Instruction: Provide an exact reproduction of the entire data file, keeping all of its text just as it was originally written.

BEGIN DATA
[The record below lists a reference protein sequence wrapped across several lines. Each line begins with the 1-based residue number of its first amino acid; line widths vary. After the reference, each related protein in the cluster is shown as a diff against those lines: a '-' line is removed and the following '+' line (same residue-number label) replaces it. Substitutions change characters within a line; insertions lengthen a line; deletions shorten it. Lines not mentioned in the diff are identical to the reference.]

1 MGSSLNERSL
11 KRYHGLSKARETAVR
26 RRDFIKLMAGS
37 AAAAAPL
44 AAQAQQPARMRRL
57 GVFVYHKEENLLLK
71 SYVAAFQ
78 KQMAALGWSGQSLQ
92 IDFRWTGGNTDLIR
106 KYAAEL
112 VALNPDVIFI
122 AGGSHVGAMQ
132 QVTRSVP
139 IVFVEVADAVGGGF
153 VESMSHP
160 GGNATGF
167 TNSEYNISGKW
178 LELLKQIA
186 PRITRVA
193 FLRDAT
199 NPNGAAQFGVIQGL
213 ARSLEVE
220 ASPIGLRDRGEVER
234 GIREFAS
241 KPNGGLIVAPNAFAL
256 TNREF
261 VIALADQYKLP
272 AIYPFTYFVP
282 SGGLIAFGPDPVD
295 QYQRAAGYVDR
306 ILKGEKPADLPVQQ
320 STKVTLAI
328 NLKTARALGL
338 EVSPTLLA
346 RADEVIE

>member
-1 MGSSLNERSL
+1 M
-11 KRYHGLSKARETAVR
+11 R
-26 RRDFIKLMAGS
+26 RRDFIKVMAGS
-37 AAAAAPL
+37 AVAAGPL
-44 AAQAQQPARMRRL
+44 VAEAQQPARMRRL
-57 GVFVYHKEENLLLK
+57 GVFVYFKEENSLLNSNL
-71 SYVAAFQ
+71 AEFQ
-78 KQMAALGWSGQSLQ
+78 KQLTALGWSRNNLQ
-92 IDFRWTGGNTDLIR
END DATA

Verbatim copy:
[The record below lists a reference protein sequence wrapped across several lines. Each line begins with the 1-based residue number of its first amino acid; line widths vary. After the reference, each related protein in the cluster is shown as a diff against those lines: a '-' line is removed and the following '+' line (same residue-number label) replaces it. Substitutions change characters within a line; insertions lengthen a line; deletions shorten it. Lines not mentioned in the diff are identical to the reference.]

1 MGSSLNERSL
11 KRYHGLSKARETAVR
26 RRDFIKLMAGS
37 AAAAAPL
44 AAQAQQPARMRRL
57 GVFVYHKEENLLLK
71 SYVAAFQ
78 KQMAALGWSGQSLQ
92 IDFRWTGGNTDLIR
106 KYAAEL
112 VALNPDVIFI
122 AGGSHVGAMQ
132 QVTRSVP
139 IVFVEVADAVGGGF
153 VESMSHP
160 GGNATGF
167 TNSEYNISGKW
178 LELLKQIA
186 PRITRVA
193 FLRDAT
199 NPNGAAQFGVIQGL
213 ARSLEVE
220 ASPIGLRDRGEVER
234 GIREFAS
241 KPNGGLIVAPNAFAL
256 TNREF
261 VIALADQYKLP
272 AIYPFTYFVP
282 SGGLIAFGPDPVD
295 QYQRAAGYVDR
306 ILKGEKPADLPVQQ
320 STKVTLAI
328 NLKTARALGL
338 EVSPTLLA
346 RADEVIE

>member
-1 MGSSLNERSL
+1 M
-11 KRYHGLSKARETAVR
+11 R
-26 RRDFIKLMAGS
+26 RRDFIKVMAGS
-37 AAAAAPL
+37 AVAAGPL
-44 AAQAQQPARMRRL
+44 VAEAQQPARMRRL
-57 GVFVYHKEENLLLK
+57 GVFVYFKEENSLLNSNL
-71 SYVAAFQ
+71 AEFQ
-78 KQMAALGWSGQSLQ
+78 KQLTALGWSRNNLQ
-92 IDFRWTGGNTDLIR